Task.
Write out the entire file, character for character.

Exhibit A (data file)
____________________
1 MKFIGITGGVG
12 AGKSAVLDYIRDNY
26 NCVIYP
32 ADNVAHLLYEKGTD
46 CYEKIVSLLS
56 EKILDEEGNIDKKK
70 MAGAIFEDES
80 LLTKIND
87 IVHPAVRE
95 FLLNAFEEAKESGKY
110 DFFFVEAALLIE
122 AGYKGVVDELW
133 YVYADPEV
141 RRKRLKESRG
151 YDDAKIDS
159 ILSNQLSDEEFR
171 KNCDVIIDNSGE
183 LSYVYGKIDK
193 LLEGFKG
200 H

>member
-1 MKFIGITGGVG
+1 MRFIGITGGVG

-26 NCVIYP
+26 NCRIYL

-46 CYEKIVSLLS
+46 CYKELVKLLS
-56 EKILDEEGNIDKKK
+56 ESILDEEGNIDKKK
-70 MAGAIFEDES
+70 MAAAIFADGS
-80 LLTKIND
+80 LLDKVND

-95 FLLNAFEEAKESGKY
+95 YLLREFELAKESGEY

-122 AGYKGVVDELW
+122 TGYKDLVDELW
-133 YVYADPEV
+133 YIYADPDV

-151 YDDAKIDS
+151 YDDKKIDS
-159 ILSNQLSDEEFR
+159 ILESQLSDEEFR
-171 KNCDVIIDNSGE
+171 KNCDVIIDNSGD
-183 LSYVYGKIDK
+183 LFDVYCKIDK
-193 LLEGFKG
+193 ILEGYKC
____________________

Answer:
1 MKFIGITGGVG
12 AGKSAVLDYIRDNY
26 NCVIYP
32 ADNVAHLLYEKGTD
46 CYEKIVSLLS
56 EKILDEEGNIDKKK
70 MAGAIFEDES
80 LLTKIND
87 IVHPAVRE
95 FLLNAFEEAKESGKY
110 DFFFVEAALLIE
122 AGYKGVVDELW
133 YVYADPEV
141 RRKRLKESRG
151 YDDAKIDS
159 ILSNQLSDEEFR
171 KNCDVIIDNSGE
183 LSYVYGKIDK
193 LLEGFKG
200 H

>member
-1 MKFIGITGGVG
+1 MRFIGITGGVG

-26 NCVIYP
+26 NCRIYL

-46 CYEKIVSLLS
+46 CYKELVKLLS
-56 EKILDEEGNIDKKK
+56 ESILDEEGNIDKKK
-70 MAGAIFEDES
+70 MAAAIFADGS
-80 LLTKIND
+80 LLDKVND

-95 FLLNAFEEAKESGKY
+95 YLLREFELAKESGEY

-122 AGYKGVVDELW
+122 TGYKDLVDELW
-133 YVYADPEV
+133 YIYADPDV

-151 YDDAKIDS
+151 YDDKKIDS
-159 ILSNQLSDEEFR
+159 ILESQLSDEEFR
-171 KNCDVIIDNSGE
+171 KNCDVIIDNSGD
-183 LSYVYGKIDK
+183 LFDVYCKIDK
-193 LLEGFKG
+193 ILEGYKC